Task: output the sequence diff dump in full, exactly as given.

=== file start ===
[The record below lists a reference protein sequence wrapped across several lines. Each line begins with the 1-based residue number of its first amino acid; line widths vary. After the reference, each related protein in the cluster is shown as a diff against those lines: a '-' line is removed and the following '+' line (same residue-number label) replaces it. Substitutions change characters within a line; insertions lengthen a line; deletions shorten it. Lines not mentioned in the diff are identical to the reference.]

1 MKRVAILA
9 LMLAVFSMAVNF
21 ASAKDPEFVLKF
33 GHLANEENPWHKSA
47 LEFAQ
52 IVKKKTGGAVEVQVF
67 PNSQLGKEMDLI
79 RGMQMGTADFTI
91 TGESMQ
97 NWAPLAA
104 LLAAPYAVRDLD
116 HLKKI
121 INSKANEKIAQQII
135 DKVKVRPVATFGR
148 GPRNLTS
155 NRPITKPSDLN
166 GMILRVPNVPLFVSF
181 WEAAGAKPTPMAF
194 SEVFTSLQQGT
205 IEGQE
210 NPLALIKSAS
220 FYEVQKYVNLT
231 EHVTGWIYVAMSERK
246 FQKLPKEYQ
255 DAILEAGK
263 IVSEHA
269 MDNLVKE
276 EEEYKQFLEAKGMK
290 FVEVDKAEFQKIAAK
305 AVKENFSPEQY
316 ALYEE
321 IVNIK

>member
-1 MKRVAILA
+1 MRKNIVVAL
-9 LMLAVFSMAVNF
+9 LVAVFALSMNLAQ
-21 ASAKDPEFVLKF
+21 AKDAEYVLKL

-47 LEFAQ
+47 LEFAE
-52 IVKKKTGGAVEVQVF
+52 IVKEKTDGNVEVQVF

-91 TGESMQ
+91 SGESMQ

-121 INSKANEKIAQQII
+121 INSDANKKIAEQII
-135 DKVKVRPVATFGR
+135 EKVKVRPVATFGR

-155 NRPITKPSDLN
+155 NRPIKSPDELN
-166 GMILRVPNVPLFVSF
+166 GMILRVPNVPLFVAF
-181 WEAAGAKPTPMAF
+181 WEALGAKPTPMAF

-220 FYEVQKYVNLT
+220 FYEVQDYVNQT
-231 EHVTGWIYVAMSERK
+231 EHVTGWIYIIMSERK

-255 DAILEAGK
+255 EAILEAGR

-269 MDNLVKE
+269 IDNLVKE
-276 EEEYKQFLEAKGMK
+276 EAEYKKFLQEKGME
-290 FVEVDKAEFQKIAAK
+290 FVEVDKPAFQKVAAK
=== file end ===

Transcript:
[The record below lists a reference protein sequence wrapped across several lines. Each line begins with the 1-based residue number of its first amino acid; line widths vary. After the reference, each related protein in the cluster is shown as a diff against those lines: a '-' line is removed and the following '+' line (same residue-number label) replaces it. Substitutions change characters within a line; insertions lengthen a line; deletions shorten it. Lines not mentioned in the diff are identical to the reference.]

1 MKRVAILA
9 LMLAVFSMAVNF
21 ASAKDPEFVLKF
33 GHLANEENPWHKSA
47 LEFAQ
52 IVKKKTGGAVEVQVF
67 PNSQLGKEMDLI
79 RGMQMGTADFTI
91 TGESMQ
97 NWAPLAA
104 LLAAPYAVRDLD
116 HLKKI
121 INSKANEKIAQQII
135 DKVKVRPVATFGR
148 GPRNLTS
155 NRPITKPSDLN
166 GMILRVPNVPLFVSF
181 WEAAGAKPTPMAF
194 SEVFTSLQQGT
205 IEGQE
210 NPLALIKSAS
220 FYEVQKYVNLT
231 EHVTGWIYVAMSERK
246 FQKLPKEYQ
255 DAILEAGK
263 IVSEHA
269 MDNLVKE
276 EEEYKQFLEAKGMK
290 FVEVDKAEFQKIAAK
305 AVKENFSPEQY
316 ALYEE
321 IVNIK

>member
-1 MKRVAILA
+1 MRKNIVVAL
-9 LMLAVFSMAVNF
+9 LVAVFALSMNLAQ
-21 ASAKDPEFVLKF
+21 AKDAEYVLKL

-47 LEFAQ
+47 LEFAE
-52 IVKKKTGGAVEVQVF
+52 IVKEKTDGNVEVQVF

-91 TGESMQ
+91 SGESMQ

-121 INSKANEKIAQQII
+121 INSDANKKIAEQII
-135 DKVKVRPVATFGR
+135 EKVKVRPVATFGR

-155 NRPITKPSDLN
+155 NRPIKSPDELN
-166 GMILRVPNVPLFVSF
+166 GMILRVPNVPLFVAF
-181 WEAAGAKPTPMAF
+181 WEALGAKPTPMAF

-220 FYEVQKYVNLT
+220 FYEVQDYVNQT
-231 EHVTGWIYVAMSERK
+231 EHVTGWIYIIMSERK

-255 DAILEAGK
+255 EAILEAGR

-269 MDNLVKE
+269 IDNLVKE
-276 EEEYKQFLEAKGMK
+276 EAEYKKFLQEKGME
-290 FVEVDKAEFQKIAAK
+290 FVEVDKPAFQKVAAK